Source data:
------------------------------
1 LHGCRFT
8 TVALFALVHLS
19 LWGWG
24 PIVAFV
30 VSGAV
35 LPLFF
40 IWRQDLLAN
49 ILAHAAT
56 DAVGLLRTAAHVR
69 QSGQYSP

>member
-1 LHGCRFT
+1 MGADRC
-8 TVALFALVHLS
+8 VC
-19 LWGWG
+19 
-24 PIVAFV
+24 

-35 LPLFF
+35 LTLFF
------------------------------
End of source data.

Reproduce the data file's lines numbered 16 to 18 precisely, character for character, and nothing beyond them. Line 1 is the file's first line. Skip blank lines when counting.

-19 LWGWG
+19 
-24 PIVAFV